| Reasons for Procedure
| Possible Complications
| What to Expect
| Call Your Doctor
A vulvectomy is done to remove the vulva or parts of it. The vulva is made up of the genital structures located on the outside of a female’s body. These structures are the clitoris, labia majora, and labia minora.
Reasons for Procedure
This is done to remove cancerous cells from the vulva. It may be able to cure vulvar cancer. It can also be done to remove abnormal skin, like warts.
Problems from the procedure are rare, but all procedures have some risk. Your doctor will review potential problems, like:
- Pain, numbness, or tenderness of the vulva
- Wound not closing properly
- Blood clots in the legs
- Tightness or dryness of the vagina
- Inability to have an orgasm
- Chronic leg swelling
- Reaction to anesthesia
Before your procedure, talk to your doctor about ways to manage factors that may increase your risk of complications such as:
- Chronic disease such as diabetes or obesity
What to Expect
Before the surgery, your doctor may:
- Do a physical exam and review your medical history.
- Perform blood and imaging tests.
- Talk to your doctor about your medications. You may be asked to stop taking some medications up to 1 week before the procedure.
Before the surgery:
- Arrange for a ride to and from the hospital.
- The night before surgery, do not eat or drink after midnight.
There are several types of vulvectomy surgery. The type you will have depends on what parts of the vulva and nearby tissue have been affected by cancer or abnormal skin. Examples include:
- Skinning vulvectomy—removes the top layer of skin
- Simple vulvectomy—removes multiple layers of skin and tissue
- Partial vulvectomy—removes a part of the vulva, as well as some nearby tissue and lymph nodes
- Radical vulvectomy—removes the entire vulva, including nearby tissue and lymph nodes
Once all affected areas have been removed, the doctor may need to reconstruct the vulva. If only a small amount of skin was removed, the remaining skin may be able to be stitched together. Sometimes, a
is needed. Temporary drains may be inserted to remove extra fluids from the incision area.
Anesthesia will prevent pain during the procedure. Pain and discomfort after the procedure can be managed with medications.
The hospital stay depends on the type of surgery. You may go home the same day or up to a few days after.
Right after the procedure, you will be in a recovery room where your blood pressure, pulse, and breathing will be monitored. Recovery may also include:
- Pain medications
- Antibiotics to prevent infection
- Medication to prevent blood clots
- Getting out of bed and walking around
During your stay, the hospital staff will take steps to reduce your chance of infection such as:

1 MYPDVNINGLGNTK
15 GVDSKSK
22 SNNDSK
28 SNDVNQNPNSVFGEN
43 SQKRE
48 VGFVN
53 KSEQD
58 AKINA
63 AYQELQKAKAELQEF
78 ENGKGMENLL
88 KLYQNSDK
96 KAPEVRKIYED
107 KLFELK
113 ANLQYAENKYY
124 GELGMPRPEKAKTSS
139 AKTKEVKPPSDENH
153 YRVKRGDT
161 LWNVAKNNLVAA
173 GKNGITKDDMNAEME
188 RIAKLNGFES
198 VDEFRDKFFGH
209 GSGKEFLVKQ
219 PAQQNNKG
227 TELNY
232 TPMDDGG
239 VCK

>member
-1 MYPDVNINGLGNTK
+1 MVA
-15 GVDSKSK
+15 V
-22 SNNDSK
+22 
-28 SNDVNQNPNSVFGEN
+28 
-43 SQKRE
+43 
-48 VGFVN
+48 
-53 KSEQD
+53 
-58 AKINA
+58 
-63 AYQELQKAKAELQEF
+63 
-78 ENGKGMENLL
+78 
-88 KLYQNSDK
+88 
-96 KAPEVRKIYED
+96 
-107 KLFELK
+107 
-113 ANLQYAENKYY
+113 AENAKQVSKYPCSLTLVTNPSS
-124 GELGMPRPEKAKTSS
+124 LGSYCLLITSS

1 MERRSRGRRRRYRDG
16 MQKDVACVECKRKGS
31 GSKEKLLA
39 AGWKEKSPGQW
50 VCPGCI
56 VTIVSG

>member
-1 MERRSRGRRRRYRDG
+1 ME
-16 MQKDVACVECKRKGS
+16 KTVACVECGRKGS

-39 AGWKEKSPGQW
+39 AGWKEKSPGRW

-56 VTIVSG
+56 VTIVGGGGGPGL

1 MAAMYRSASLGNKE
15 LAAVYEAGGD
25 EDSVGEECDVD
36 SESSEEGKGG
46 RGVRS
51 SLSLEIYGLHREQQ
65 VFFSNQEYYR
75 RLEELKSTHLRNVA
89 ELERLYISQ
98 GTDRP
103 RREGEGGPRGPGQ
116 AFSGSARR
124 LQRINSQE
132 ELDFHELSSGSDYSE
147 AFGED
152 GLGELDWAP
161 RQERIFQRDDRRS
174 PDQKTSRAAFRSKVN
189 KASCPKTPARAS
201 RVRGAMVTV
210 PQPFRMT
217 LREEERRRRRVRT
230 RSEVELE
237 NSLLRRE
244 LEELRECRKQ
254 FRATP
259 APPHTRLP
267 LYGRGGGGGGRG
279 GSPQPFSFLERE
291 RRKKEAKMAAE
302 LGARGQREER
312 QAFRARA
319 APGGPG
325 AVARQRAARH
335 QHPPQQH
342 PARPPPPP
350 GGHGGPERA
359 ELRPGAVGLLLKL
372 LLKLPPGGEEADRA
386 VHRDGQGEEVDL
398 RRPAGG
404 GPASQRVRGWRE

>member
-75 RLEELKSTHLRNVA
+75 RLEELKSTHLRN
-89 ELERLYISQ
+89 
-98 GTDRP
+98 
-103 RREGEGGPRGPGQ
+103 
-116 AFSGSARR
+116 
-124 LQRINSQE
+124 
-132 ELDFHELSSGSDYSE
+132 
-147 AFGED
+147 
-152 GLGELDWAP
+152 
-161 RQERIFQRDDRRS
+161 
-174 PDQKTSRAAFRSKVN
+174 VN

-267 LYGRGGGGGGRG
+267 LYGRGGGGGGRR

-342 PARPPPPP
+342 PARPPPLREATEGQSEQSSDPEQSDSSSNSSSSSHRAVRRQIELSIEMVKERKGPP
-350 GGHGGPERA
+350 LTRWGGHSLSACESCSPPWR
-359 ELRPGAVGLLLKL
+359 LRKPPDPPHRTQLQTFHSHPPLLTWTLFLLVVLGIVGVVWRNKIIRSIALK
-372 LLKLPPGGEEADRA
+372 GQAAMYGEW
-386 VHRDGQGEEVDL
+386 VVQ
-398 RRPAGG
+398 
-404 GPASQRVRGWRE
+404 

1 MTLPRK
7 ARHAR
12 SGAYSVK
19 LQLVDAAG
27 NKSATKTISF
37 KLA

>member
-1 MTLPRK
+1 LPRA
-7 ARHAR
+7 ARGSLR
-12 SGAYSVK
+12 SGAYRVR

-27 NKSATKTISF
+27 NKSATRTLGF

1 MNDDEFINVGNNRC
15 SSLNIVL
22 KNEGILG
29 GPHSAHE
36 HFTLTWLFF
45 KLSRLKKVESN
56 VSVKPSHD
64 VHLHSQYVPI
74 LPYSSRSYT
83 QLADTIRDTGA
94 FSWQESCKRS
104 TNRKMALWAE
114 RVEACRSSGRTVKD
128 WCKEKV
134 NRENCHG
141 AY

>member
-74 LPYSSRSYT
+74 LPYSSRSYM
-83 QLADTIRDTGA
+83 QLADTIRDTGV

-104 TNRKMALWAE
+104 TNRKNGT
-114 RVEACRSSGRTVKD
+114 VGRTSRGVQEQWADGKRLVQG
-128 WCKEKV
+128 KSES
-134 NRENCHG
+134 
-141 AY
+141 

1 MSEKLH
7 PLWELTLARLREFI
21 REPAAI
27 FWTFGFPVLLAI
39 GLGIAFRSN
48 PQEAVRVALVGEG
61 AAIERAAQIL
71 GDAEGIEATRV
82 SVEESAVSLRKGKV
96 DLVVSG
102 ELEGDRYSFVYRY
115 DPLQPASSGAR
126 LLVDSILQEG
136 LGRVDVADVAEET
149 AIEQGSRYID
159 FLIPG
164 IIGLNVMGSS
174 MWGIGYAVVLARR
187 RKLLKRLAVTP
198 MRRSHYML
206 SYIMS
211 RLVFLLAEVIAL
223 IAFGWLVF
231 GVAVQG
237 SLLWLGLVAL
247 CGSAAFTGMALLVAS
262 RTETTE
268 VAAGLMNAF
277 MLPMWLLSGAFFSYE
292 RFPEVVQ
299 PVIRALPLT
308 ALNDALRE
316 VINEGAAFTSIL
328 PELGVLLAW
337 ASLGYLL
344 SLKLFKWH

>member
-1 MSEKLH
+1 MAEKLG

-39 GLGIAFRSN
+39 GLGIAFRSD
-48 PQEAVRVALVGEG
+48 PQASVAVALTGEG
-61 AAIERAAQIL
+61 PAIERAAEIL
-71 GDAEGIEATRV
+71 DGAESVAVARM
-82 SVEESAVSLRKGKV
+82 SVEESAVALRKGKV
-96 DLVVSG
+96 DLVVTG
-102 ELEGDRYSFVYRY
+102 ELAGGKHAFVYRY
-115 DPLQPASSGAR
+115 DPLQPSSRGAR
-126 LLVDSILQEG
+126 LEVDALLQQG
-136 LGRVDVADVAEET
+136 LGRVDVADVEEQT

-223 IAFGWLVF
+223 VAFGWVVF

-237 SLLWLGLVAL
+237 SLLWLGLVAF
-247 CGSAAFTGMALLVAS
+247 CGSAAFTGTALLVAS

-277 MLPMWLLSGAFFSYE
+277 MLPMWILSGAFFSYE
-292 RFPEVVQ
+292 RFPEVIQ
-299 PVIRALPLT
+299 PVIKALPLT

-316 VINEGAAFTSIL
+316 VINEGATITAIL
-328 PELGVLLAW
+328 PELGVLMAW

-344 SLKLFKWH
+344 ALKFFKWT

- Washing their hands
- Wearing gloves or masks
- Keeping your incisions covered
There are also steps you can take to reduce your chances of infection such as:
- Washing your hands often and reminding visitors and healthcare providers to do the same
- Reminding your healthcare providers to wear gloves or masks
- Not allowing others to touch your incisions
Self-care measures and medications will help ease swelling and pain. Physical and sexual activity may be restricted during this time, but complete rest is not necessary. You may be advised to do exercises to maintain strength and promote healing. To prevent infection at the incision site, follow instructions on how to clean and care for the wound.
Call Your Doctor
It is important for you to monitor your recovery after you leave the hospital. Alert your doctor to any problems right away. If any of the following occur, call your doctor:
- Signs of infection, including fever and chills
- Redness, swelling, increasing pain, tenderness, a lot of bleeding, or discharge from the surgery site
- Pain, redness, hot skin, or swelling in your legs
- Burning or pain when urinating
- Pain not controlled by the medication given
- Nausea or vomiting
- Abdominal pain, chest pain, or trouble breathing
- Wound opens
If you think you have an emergency, call for medical help right away.
After surgery for vulval cancer. Macmillan Cancer Support website. Available at:
http://www.macmillan.org.uk/Cancerinformation/Cancertypes/Vulva/Livingwithvulvalcancer/Aftersurgery.aspx. Updated December 1, 2011. Accessed November 26, 2014.
Having your operation for vulval cancer. Cancer Research UK website. Available at:
http://www.cancerresearchuk.org/about-cancer/type/vulval-cancer/treatment/surgery/having-your-operation-for-vulval-cancer. Updated December 11, 2013. Accessed November 26, 2014.
Surgery for vulval cancer. Macmillan Cancer Support website. Available at:
http://www.macmillan.org.uk/Cancerinformation/Cancertypes/Vulva/Treatingvulvalcancer/Surgery.aspx. Updated December 1, 2011. Accessed November 26, 2014.
Vulvar cancer treatment. National Cancer Institute website. Available at:
http://www.cancer.gov/cancertopics/pdq/treatment/vulvar/Patient/page4. Updated July 23, 2014. Accessed November 26, 2014.
Vulvectomy—a patient's guide. The Society of Gynecologic Oncology of Canada website. Available at:
https://www.g-o-c.org/en/patientadvocacy/cancers/vulvptguide.aspx. Accessed November 26, 2014.
Which surgery for vulval cancer? Cancer Research UK website. Available at:
http://www.cancerresearchuk.org/about-cancer/type/vulval-cancer/treatment/surgery/which-surgery-for-vulval-cancer. Updated January 16, 2014. Accessed November 26, 2014.
Last reviewed December 2014 by Mohei Abouzied, MD, FACP
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